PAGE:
Few things are as important, complex and fraught with political implications in Kentucky as energy policy.
The order last week by the Kentucky Public Service Commission approving Kentucky Power Company's proposal to purchase electricity from an as-yet-unbuilt biomass-fueled power plant near Hazard serves as a case study.
EcoPower Generation has been working on this project to create electricity by burning waste wood since at least 2009. The company is operated by power and utility executives long experienced in navigating the regulatory hurdles of their industry. By 2011 they'd managed to clear a number of those obstacles but ran up against Kentucky's requirement that utilities go with the least-cost option when purchasing power. The PSC had long interpreted that using a narrow and short-term lens, meaning that for decades power companies have mostly gotten approval to sell the electricity produced by burning coal.
The trouble with the least-cost analysis is at least two-fold: It deals only with current costs so it provides no hedge against changes in resources and markets. Second, it takes into account only the direct cost of producing the electricity. None of the ancillary costs — environmental, health, regulatory and so forth — are factored in. So, while individual consumers may pay less, society may pay more but it's outside the PSC's power to consider that analysis.
Many other states, in fact most, have adopted renewable portfolio standards to address these issues. Essentially, these standards set goals for the portion of a utility company's power that will come from a renewable source. The idea is to provide companies an incentive for diversifying their energy portfolios, which is a longterm strategy, hedging against the exhaustion of fossil fuels and encouraging competition, and thereby for greater efficiencies within the alternative fuel world. Most of the goals are mandatory, though some states have voluntary goals.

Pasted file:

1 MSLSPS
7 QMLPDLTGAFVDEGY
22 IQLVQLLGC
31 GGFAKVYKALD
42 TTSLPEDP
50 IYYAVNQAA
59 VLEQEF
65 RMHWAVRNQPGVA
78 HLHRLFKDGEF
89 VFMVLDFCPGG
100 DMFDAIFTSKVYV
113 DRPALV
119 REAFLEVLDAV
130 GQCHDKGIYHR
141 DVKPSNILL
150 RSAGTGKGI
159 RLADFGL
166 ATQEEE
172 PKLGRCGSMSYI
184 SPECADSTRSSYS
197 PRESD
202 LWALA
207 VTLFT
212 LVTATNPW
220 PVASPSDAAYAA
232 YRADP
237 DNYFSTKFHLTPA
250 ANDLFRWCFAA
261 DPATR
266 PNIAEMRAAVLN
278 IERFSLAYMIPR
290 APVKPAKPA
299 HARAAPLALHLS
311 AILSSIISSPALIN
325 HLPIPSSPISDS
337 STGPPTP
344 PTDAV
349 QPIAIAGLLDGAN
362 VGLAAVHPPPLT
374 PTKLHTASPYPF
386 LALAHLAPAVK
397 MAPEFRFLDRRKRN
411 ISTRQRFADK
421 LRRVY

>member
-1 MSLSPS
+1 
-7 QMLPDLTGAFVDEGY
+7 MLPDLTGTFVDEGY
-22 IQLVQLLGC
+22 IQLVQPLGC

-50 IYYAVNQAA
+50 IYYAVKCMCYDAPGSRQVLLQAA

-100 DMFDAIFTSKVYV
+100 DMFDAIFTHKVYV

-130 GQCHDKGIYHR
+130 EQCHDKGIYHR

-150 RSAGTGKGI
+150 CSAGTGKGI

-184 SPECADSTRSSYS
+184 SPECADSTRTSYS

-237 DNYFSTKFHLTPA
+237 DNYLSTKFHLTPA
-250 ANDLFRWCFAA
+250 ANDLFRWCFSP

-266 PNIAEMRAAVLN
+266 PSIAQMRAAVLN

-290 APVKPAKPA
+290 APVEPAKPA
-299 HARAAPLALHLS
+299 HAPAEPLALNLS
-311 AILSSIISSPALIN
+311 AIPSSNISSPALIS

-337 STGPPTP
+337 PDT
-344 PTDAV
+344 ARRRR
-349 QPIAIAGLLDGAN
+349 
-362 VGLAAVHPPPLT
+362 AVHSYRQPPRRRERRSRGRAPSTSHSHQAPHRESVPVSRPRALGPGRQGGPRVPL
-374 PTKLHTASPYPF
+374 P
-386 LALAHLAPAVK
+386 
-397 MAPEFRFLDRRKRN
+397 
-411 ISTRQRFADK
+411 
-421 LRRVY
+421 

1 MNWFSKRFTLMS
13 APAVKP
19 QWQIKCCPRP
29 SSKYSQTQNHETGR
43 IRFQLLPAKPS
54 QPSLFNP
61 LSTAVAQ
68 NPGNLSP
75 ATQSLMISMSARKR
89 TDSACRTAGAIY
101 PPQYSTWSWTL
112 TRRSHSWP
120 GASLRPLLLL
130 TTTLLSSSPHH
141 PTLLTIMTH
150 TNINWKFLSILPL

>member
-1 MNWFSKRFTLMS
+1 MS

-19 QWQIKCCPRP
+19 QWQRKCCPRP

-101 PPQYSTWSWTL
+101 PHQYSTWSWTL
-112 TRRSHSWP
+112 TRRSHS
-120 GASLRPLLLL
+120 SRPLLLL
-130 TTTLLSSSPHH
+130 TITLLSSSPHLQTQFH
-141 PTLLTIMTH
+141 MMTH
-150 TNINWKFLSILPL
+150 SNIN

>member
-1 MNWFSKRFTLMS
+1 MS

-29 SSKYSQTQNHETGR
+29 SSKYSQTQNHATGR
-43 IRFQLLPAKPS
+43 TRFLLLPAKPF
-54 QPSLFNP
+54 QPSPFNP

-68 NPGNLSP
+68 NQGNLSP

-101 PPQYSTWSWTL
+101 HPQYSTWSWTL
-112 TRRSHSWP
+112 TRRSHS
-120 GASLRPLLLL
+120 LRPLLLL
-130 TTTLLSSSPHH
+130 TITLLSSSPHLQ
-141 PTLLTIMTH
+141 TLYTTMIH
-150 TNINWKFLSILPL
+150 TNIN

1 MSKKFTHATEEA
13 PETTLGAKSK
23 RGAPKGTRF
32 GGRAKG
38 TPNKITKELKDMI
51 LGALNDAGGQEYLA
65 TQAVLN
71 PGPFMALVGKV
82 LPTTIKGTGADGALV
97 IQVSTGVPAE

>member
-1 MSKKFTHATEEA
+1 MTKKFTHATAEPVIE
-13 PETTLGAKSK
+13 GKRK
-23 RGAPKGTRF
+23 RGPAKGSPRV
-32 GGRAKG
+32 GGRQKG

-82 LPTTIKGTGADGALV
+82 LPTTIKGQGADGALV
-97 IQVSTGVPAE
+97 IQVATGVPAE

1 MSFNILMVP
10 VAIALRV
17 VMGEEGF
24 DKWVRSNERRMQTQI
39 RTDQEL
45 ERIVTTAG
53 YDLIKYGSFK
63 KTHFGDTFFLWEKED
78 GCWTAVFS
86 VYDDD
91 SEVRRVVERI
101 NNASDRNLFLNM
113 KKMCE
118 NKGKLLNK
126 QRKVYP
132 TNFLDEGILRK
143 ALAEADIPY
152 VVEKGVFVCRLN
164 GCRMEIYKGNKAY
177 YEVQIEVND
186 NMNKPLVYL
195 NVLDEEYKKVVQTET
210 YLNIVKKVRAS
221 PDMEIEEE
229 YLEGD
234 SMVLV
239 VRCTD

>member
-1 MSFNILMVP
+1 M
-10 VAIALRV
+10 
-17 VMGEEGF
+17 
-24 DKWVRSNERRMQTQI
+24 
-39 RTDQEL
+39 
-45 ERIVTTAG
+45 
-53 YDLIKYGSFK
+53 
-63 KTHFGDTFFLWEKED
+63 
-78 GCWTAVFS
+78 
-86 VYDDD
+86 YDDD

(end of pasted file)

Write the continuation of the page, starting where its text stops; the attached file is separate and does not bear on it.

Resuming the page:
Kentucky, deeply in thrall to coal, has none.
So, in 2010, when the PSC considered a proposal for purchasing wind power from Illinois, which has mandatory energy portfolio standards, it turned down the deal. "There is no mandate at this time for utilities in Kentucky to supply renewable energy," the two commissioners in the majority wrote.
EcoPower, backed by the Sturgill family of Eastern Kentucky, which has economic and political clout from decades of coal and timber operations, was able to find a solution for its immediate problem. This spring, the Kentucky General Assembly passed a law specifically allowing the PSC to consider allowing utilities to purchase more costly power "from a biomass energy facility that has received a certificate from Kentucky State Board on Electric Generation and Transmission Siting." In other words, from ecoPower's proposed plant. That allowed the PSC to broaden its view, at least in this one case.
As far as it goes, that's good. It's one small step toward broadening Kentucky's energy portfolio. The trouble is, it's a very tiny baby step and we need great leaps.
We hope the ecoPower plant is built, providing jobs during construction and operation and an alternative, Kentucky-grown power source. It could also provide a market for waste wood from Eastern Kentucky lumber mills and what we hope will be a growing wood products industry, both more environmentally sound than unsustainable logging.
Kentucky needs a more diverse energy portfolio to prosper in the coming decades and it needs more than one biomass plant to diversity that portfolio. Kentucky needs renewable portfolio standards so that Kentucky consumers can benefit from competition for the most environmentally and economically efficient ways to produce power.